X-Message-Number: 6780
From:  (Brian Wowk)
Newsgroups: sci.cryonics
Subject: Re: How does "Prometheus" fit into mainstream research?
Date: 19 Aug 96 03:42:10 GMT
Message-ID: <>
References: <>

In <>  (Joel Auslander) writes:

>1) An earlier posting stated that there is currently active research
>into preserving organs for transplants. If this is so, wouldn't money
>better be spent in furthering this research?

	Banking organs for transplant is certainly a worthy cause.
However banking brains for future revival (in regenerated bodies)  
is a potential way to treat *every* fatal disease there is.
The life-saving scope of brain preservation is thus far broader than mere
organ banking, and therefore a higher priority for people
who are serious about radical life extension.  The Prometheus Project 
is motivated by the observation that while technologies for
preserving organs are becoming highly advanced, none of this
technology is yet being transferred by anyone to the brain.  

>2) If there is even a slight chance that brain cryo-preservation and
>revival is within 10 years and $10M, why aren't the normal funding
>sources (government grants, Industrial R&D, venture capitalists)
>jumping on it?

	Unfortunately only a very small minority of people value
their life enough to consider a measure as radical as brain 
preservation (even if perfected).  Governments or established
businesses with reputations to protect wouldn't touch something
this controversial with a ten foot pole.  Remember, even once you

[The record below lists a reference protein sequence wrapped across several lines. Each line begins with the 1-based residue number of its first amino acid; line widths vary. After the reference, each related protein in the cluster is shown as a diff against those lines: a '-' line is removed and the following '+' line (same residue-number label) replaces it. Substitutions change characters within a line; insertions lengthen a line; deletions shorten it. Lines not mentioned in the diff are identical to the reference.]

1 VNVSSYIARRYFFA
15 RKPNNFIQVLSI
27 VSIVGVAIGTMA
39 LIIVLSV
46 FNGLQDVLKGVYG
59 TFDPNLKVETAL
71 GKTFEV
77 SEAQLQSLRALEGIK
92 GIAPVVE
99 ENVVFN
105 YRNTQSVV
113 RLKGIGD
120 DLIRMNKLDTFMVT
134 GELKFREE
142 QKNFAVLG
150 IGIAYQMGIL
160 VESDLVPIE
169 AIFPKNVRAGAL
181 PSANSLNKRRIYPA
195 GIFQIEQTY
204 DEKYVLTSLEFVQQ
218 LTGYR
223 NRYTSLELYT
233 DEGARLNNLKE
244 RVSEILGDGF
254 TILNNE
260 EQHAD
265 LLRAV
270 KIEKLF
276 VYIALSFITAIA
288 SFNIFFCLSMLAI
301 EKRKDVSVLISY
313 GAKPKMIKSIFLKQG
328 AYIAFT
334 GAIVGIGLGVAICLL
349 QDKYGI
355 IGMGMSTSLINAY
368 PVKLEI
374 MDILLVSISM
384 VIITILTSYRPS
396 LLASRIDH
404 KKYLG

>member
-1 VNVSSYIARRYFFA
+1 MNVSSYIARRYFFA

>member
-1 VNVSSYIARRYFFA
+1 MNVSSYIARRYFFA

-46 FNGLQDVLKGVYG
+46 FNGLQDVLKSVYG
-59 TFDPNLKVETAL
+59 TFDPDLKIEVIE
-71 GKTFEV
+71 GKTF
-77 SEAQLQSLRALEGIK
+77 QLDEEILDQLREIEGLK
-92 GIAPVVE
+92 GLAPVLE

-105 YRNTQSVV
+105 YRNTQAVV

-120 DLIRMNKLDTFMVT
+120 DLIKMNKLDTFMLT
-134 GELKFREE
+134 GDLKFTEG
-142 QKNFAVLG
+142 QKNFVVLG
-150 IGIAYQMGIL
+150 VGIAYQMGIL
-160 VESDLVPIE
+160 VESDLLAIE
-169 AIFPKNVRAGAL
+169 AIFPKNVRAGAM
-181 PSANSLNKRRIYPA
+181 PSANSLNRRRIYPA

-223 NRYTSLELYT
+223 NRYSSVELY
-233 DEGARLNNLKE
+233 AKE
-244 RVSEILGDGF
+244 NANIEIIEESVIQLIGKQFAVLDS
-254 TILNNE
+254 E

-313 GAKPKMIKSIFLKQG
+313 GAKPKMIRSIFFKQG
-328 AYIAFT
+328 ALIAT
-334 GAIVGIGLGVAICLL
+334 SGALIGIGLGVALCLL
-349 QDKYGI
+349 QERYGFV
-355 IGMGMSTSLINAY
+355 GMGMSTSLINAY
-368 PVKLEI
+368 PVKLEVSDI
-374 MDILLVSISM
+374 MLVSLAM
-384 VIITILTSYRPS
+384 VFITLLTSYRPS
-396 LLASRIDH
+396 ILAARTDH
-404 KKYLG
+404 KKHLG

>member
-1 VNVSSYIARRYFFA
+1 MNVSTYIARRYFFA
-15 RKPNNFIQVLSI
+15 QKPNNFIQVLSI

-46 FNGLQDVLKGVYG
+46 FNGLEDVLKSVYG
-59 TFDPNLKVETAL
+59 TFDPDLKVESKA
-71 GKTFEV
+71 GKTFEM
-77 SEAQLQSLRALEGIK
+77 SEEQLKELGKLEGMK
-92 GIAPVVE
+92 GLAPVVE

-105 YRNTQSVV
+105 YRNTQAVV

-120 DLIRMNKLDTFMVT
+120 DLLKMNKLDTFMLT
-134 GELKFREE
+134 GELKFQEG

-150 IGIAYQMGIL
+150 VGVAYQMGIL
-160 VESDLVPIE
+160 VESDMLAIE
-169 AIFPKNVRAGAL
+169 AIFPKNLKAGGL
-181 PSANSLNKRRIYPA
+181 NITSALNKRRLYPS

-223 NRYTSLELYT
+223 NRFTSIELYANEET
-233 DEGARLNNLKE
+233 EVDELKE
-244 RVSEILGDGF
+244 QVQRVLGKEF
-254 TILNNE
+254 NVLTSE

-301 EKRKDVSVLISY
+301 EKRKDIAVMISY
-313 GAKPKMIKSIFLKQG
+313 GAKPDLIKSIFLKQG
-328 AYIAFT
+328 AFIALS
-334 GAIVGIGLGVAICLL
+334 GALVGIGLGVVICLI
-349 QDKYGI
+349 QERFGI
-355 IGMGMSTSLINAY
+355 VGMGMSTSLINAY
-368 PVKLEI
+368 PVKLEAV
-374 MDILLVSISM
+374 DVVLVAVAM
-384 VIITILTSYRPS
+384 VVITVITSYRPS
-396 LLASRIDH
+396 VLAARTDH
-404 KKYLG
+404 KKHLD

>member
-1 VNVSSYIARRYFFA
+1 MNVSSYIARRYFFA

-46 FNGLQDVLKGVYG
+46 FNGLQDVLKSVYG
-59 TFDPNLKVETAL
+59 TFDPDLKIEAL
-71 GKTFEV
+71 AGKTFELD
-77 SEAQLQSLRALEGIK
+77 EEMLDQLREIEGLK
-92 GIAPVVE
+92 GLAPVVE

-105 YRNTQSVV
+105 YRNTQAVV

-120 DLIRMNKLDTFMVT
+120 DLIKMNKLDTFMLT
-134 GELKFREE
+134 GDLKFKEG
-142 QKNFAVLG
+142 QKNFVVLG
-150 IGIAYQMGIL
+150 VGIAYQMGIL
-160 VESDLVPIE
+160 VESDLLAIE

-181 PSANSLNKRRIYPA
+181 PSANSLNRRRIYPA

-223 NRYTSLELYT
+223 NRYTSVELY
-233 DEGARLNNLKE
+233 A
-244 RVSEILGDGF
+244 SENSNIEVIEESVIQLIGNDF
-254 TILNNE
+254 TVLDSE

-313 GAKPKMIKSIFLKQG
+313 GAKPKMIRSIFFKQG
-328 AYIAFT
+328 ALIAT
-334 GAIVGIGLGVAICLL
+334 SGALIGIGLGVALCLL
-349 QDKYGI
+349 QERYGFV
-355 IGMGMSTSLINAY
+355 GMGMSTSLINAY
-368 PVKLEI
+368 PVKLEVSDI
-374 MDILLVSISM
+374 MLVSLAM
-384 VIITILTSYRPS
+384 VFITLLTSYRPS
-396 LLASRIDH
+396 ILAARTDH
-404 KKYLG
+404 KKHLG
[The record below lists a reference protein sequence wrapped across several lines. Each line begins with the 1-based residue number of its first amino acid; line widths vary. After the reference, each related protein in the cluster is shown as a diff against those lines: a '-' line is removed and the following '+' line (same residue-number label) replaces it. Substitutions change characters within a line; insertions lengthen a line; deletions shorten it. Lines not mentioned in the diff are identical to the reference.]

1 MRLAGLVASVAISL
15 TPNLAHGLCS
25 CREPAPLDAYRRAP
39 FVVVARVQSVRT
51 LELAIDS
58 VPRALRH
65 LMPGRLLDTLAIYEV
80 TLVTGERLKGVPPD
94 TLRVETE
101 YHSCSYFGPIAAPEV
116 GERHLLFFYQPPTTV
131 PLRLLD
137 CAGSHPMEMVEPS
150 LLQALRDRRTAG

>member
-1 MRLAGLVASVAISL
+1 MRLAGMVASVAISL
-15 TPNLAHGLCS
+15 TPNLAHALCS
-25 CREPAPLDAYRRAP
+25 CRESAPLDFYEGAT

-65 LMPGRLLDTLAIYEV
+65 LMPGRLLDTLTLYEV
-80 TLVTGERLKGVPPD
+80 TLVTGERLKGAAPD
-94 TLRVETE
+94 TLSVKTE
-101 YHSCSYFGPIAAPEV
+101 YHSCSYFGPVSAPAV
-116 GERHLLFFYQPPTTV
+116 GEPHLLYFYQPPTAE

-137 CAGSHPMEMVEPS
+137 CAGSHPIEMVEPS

demonstrate successful revival of a brain (proving that life is
being preserved), it will still be about 100 years before a body
can be provided for the brain.  This is just too speculative for
most people to accept.  Not to say that this Project won't make
a big splash; it will.  But much of this splash will be controversy,
not instant acceptance by the whole world.   

>While I can understand governments being slow to fund something
>ethically touchy, I'd expect industry to be quick to jump on
>developing a process that would certainly be worth billions! Selling
>life to dying people is about as lucrative a business as you could

	This assumes that everyone else in the world is as forward
thinking as you and I.  Unfortunately this is not the case.  Some
Project supporters (such as Thomas Donaldson) even go as far as
to say that perfected brain preservation won't make any impact on public
opinion at all!.  While I don't think this view is tenable for a
number of reasons, I wouldn't support the Project on expectation of
a quick buck either.  The best reason to support the Project is that
you and I need it to save our lives, and if we don't do it, no one
else is going to do it for us. 

 Brian Wowk          CryoCare Foundation               1-800-TOP-CARE
 President           Human Cryopreservation Services   

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